Around this time last year, after yet another update that broke everything in Windows 10, I switched to Linux as my main OS and only kept a Windows machine for games.
I was already familiar with Linux (mostly Debian), so the switch wasn't too painful. My first choice of desktop-oriented distribution was Kubuntu, because I was already familiar with Debian-based distros and because KDE is my favorite DE.
I really liked Kubuntu at first for its ease of use, but after a few months I was starting to feel restricted by the fact that a lot of packages would only update once every 6 months and sometimes I had to compile things from source because I needed the latest version, so I did some distro hopping and eventually settled on Manjaro KDE. I have to say, I love this distro: even if it's Arch based, it's very stable, the documentation is fantastic, it's easy to use and install, it's basically Arch done right, even my dad is using it on his laptop!
It's not the same thing, but there's nothing similar on Linux that doesn't require manual configuration
Disc burning software
I need it like once a year but ok
What's been improved
Last year I had a long list of pet peeves, I'm happy to report that a lot of those issues have been fixed.
Almost all applications, both GTK and Qt, now have thumbnails in the file picker. It only took 21 years.
Power management with TLP is as good as Windows, possibly better
Wayland is almost usable now (on Intel graphics at least)
VSync usually works
Wine has improved a lot
File associations no longer change randomly (could have been an Ubuntu bug)
SMB shares and discovery are faster
My stupid printer (Epson XP-342) always works
Generally snappier, especially with Wayland
I discovered that you can you can alter the sudoers file and add a polkit policy to suppress the frequent password prompts. I know it's bad for security but I don't run random crap from the Internet
Software selection on Manjaro (and Arch in general) is much better compared to Ubuntu and Debian
Things like Flatpak, AppImages, snaps, etc. are becoming more common, which is great for when an application isn't officially available your distribution. I know, some people hate these
Pulseaudio hasn't caused trouble in a while
Intel graphics performance is astonishing compared to Windows. I was able to play Talos Principle with medium-ish settings in 900p on my laptop that doesn't even meet the minimum specs for this game
What still sucks
Some of the problems I mentioned last year are still here unfortunately, along with some new ones.
My laptop takes a really long time to shutdown. I think it's caused by NFS network shares because I see some NFS timeouts before it turns off. Suspending/resuming is unaffected so this isn't too annoying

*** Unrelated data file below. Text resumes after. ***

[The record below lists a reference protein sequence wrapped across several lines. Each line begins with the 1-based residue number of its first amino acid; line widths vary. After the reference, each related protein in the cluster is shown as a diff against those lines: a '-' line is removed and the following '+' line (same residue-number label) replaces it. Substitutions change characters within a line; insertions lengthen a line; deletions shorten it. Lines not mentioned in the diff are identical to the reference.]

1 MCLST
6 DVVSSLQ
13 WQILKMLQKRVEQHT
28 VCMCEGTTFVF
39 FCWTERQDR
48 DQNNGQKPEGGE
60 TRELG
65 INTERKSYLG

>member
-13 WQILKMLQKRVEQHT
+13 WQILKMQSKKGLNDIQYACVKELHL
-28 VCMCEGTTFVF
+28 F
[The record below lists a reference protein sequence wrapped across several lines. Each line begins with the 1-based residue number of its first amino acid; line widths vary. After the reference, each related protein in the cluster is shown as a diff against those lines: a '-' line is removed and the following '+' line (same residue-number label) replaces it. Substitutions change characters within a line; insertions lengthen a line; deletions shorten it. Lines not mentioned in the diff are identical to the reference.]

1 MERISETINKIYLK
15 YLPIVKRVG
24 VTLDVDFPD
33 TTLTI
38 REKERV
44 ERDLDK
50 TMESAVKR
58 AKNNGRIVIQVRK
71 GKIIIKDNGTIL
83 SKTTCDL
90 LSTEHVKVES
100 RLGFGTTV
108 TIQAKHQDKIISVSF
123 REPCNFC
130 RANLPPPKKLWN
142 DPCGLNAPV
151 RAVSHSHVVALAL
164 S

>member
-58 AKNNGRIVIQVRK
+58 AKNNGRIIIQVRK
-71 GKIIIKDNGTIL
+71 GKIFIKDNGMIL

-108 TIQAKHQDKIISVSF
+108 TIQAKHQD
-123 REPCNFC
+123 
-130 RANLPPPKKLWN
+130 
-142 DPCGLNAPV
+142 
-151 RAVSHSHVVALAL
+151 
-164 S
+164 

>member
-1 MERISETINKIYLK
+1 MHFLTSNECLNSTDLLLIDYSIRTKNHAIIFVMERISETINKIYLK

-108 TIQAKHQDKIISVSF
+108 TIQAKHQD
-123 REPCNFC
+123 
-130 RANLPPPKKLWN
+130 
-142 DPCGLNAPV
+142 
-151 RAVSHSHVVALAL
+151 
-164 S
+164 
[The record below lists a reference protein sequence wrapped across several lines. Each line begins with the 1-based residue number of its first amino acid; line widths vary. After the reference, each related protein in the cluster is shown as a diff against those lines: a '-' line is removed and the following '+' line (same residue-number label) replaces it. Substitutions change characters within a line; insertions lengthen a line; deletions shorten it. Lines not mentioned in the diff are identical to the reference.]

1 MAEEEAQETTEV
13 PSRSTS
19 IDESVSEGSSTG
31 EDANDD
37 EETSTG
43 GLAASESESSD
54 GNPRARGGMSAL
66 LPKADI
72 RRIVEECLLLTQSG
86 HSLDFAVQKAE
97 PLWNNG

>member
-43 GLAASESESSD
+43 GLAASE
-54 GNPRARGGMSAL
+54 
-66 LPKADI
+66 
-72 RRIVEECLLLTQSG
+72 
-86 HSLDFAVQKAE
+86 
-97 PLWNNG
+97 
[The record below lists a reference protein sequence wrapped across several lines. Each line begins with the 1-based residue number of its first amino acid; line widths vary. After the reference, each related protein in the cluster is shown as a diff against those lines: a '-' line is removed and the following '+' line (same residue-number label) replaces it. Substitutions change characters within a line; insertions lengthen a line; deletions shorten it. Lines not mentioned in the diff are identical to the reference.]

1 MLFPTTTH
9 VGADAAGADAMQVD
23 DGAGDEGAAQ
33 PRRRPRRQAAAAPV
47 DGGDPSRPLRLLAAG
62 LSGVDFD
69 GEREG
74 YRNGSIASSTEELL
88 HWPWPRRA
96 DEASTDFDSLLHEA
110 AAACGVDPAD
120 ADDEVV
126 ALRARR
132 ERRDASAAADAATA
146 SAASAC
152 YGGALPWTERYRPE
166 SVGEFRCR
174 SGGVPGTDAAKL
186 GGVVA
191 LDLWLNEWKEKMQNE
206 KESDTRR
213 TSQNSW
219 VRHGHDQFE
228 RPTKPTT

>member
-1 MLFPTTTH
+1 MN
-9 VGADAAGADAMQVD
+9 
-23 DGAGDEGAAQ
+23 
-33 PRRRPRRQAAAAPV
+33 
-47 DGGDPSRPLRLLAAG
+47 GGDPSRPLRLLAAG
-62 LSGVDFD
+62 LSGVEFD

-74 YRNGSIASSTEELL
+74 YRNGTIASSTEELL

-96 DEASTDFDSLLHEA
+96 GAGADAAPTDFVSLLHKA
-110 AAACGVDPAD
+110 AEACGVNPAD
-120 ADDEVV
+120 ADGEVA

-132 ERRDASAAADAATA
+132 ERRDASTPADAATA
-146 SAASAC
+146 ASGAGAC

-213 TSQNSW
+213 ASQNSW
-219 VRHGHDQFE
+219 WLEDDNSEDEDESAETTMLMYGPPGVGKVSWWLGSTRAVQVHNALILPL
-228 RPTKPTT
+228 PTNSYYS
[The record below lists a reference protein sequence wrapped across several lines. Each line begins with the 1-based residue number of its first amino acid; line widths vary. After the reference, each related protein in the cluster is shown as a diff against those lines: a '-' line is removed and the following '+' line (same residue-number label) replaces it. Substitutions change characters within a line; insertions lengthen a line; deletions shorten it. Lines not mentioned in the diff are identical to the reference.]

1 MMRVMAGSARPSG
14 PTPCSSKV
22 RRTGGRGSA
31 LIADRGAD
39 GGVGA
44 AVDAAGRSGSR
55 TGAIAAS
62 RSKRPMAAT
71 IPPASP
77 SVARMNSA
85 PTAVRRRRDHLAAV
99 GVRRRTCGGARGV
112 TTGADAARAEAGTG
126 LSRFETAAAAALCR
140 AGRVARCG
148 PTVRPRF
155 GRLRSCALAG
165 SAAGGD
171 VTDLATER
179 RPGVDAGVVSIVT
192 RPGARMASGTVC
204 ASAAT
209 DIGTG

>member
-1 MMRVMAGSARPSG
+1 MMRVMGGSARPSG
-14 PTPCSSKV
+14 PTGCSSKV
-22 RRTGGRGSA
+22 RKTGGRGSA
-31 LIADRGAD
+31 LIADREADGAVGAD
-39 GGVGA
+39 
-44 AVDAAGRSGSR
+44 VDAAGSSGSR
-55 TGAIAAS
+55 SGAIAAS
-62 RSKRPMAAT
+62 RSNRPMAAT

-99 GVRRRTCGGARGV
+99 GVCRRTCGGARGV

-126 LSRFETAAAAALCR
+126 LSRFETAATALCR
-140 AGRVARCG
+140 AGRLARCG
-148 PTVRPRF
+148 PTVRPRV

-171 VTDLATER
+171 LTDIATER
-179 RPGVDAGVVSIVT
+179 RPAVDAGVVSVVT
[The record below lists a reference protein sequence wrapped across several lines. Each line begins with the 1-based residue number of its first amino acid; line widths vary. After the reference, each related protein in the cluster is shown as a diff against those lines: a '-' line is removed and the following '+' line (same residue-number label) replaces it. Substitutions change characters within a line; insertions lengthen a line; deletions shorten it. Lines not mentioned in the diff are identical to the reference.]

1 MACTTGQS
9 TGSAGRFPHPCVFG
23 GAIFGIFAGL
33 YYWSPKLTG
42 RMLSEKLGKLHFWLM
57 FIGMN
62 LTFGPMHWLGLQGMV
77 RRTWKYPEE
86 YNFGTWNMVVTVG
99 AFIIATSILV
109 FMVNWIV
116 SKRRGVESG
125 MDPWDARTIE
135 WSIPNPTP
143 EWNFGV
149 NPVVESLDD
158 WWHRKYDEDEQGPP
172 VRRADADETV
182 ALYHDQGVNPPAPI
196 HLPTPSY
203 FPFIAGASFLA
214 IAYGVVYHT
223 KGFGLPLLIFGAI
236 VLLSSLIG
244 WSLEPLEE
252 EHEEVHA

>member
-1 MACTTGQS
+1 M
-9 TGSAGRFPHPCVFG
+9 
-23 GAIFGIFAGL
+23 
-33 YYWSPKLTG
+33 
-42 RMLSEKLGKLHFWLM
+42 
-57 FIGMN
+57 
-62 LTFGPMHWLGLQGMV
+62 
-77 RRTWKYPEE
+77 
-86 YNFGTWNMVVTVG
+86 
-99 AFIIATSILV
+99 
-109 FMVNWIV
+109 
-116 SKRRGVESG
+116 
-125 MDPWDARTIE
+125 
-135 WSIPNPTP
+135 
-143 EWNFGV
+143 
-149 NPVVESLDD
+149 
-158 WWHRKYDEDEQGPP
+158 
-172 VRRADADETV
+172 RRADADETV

Battery duration estimation is completely inaccurate. Some times it's fully charged and it says 27 minutes, other times it's almost dead and it says 3 hours
I had to give up using Super+space to switch between English and Italian keyboard because KRunner kept stealing that key binding
Sometimes applications are started twice when logging in
When an application changes the screen resolution, it doesn't restore it if it crashes or is manually killed. When the resolution is changed (even temporarily), the desktop icons are rearranged permanently. This is a very annoying KDE "feature"
Write cache is still enabled by default on removable devices
Still no way to disable Trash
No easy way to disable file history. I don't see why the start menu needs to prominently show the last porn videos I've watched by default
Games don't always disable the desktop compositor, which causes performance and stuttering issues. This can be done manually by pressing Alt+Shift+F12
Wine still has trouble capturing mouse movement in some games. Seems to be a X.org issue
Random Arch-style complications. For instance, when installing the Arduino IDE, it doesn't automatically add udev rules to allow your user access to Arduino devices connected via USB. Ubuntu did this automatically
USB passthrough is still broken in VirtualBox
KDE needs a "Run as administrator" option. Things like Wireshark cannot be started from the icon in the start menu thing and need to be started with sudo from the terminal. This is not user friendly
Sometimes, if the system lags a lot, plasmashell leaks memory and needs to be restarted
UI is still inconsistent as hell, with multiple versions of GTK and Qt coexisting. This problem also exists in Windows 10, with several different UI styles for both Win32 and UWP
With Windows becoming worse and worse with every update, I had little choice, but I'm really glad I switched to Linux. Once you get used to it, it's really not bad, especially for developers.
Unfortunately, no one was able to continue my work on the Windows 10 privacy guide so that project is dead now. Several people tried to update it but they all gave up when they realized how frustrating it was. I will probably update the guide for the next LTSC release since that's what I use on my gaming PC.
Now I'm really looking forward to trying out a Linux phone. I know the user experience will be absymal compared to Android at first, but Android is really going down the shitter, with Google constantly sabotaging developers and custom ROMs, hardware restrictions, forced dependencies on proprietary Google services, etc.
I will probably get a Pinephone or a similar device in the next few months, so expect a really long and angry review.